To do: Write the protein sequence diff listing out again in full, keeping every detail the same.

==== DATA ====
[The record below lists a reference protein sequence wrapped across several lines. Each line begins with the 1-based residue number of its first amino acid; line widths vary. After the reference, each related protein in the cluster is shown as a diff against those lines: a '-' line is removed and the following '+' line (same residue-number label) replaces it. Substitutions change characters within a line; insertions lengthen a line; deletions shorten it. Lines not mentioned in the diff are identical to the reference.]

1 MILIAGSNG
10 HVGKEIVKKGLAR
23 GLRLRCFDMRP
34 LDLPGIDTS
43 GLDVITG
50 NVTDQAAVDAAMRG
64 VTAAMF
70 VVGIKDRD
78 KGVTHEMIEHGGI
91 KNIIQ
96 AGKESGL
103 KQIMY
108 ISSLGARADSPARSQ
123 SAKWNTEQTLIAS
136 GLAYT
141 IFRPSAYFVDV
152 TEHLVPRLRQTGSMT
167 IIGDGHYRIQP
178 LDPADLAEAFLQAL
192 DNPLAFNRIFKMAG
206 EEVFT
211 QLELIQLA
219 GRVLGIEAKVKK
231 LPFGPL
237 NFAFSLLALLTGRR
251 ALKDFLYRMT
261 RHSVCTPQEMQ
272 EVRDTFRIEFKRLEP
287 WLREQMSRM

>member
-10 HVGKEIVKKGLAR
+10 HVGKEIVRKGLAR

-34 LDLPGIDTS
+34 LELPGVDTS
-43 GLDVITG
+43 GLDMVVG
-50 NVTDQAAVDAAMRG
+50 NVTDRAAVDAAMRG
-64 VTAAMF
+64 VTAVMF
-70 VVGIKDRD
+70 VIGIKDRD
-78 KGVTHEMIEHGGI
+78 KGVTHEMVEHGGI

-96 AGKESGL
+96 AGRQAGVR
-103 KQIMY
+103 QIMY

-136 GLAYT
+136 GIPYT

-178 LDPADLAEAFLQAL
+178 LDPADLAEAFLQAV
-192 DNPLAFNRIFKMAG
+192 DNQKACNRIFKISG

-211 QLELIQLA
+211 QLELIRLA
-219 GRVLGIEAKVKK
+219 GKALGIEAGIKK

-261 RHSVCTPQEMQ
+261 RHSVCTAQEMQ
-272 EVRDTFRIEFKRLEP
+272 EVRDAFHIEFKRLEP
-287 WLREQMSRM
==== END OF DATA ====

[The record below lists a reference protein sequence wrapped across several lines. Each line begins with the 1-based residue number of its first amino acid; line widths vary. After the reference, each related protein in the cluster is shown as a diff against those lines: a '-' line is removed and the following '+' line (same residue-number label) replaces it. Substitutions change characters within a line; insertions lengthen a line; deletions shorten it. Lines not mentioned in the diff are identical to the reference.]

1 MILIAGSNG
10 HVGKEIVKKGLAR
23 GLRLRCFDMRP
34 LDLPGIDTS
43 GLDVITG
50 NVTDQAAVDAAMRG
64 VTAAMF
70 VVGIKDRD
78 KGVTHEMIEHGGI
91 KNIIQ
96 AGKESGL
103 KQIMY
108 ISSLGARADSPARSQ
123 SAKWNTEQTLIAS
136 GLAYT
141 IFRPSAYFVDV
152 TEHLVPRLRQTGSMT
167 IIGDGHYRIQP
178 LDPADLAEAFLQAL
192 DNPLAFNRIFKMAG
206 EEVFT
211 QLELIQLA
219 GRVLGIEAKVKK
231 LPFGPL
237 NFAFSLLALLTGRR
251 ALKDFLYRMT
261 RHSVCTPQEMQ
272 EVRDTFRIEFKRLEP
287 WLREQMSRM

>member
-10 HVGKEIVKKGLAR
+10 HVGKEIVRKGLAR

-34 LDLPGIDTS
+34 LELPGVDTS
-43 GLDVITG
+43 GLDMVVG
-50 NVTDQAAVDAAMRG
+50 NVTDRAAVDAAMRG
-64 VTAAMF
+64 VTAVMF
-70 VVGIKDRD
+70 VIGIKDRD
-78 KGVTHEMIEHGGI
+78 KGVTHEMVEHGGI

-96 AGKESGL
+96 AGRQAGVR
-103 KQIMY
+103 QIMY

-136 GLAYT
+136 GIPYT

-178 LDPADLAEAFLQAL
+178 LDPADLAEAFLQAV
-192 DNPLAFNRIFKMAG
+192 DNQKACNRIFKISG

-211 QLELIQLA
+211 QLELIRLA
-219 GRVLGIEAKVKK
+219 GKALGIEAGIKK

-261 RHSVCTPQEMQ
+261 RHSVCTAQEMQ
-272 EVRDTFRIEFKRLEP
+272 EVRDAFHIEFKRLEP
-287 WLREQMSRM